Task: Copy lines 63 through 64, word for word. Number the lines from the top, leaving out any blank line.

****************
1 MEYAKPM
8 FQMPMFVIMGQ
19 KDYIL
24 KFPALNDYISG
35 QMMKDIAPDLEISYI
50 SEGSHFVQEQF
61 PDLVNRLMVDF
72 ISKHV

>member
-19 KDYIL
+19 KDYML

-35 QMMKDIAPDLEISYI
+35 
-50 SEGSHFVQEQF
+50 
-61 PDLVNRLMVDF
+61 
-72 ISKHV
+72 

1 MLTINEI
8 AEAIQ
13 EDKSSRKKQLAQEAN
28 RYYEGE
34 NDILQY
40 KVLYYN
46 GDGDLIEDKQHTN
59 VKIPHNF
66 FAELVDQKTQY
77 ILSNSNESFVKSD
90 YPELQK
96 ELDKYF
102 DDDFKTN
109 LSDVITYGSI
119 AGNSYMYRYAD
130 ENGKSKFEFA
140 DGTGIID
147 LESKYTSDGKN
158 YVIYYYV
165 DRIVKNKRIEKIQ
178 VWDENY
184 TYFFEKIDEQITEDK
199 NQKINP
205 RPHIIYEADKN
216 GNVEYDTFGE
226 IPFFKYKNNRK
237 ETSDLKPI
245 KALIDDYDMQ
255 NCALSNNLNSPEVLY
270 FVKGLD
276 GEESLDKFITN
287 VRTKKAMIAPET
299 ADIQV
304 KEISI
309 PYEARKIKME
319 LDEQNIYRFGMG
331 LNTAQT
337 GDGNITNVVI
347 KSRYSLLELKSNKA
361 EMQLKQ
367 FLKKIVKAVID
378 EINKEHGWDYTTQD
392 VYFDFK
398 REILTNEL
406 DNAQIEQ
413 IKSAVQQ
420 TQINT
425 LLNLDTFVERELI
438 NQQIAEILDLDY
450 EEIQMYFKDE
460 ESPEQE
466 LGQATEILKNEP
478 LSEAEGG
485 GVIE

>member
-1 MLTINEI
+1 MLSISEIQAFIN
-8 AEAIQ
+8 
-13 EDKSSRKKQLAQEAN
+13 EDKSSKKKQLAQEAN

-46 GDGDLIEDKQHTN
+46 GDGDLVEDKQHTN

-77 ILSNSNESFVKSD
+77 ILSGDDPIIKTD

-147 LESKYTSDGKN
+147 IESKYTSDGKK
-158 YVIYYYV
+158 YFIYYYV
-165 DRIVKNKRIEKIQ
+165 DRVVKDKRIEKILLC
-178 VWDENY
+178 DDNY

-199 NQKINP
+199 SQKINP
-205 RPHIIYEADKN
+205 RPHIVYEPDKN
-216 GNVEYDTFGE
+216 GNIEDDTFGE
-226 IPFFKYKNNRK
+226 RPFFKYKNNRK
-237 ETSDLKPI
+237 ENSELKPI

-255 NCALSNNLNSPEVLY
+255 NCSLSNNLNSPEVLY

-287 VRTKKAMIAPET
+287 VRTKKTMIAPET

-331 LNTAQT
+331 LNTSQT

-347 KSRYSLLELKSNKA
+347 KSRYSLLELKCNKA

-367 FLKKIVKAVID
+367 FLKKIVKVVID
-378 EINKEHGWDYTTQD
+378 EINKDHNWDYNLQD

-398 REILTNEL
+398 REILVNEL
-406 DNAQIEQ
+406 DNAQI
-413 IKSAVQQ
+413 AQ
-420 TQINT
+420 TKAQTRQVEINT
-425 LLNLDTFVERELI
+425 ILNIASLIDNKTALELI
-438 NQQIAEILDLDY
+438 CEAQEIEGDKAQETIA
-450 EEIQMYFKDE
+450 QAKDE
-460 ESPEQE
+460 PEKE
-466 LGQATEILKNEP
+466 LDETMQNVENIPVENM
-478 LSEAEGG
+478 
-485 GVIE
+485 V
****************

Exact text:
398 REILTNEL
406 DNAQIEQ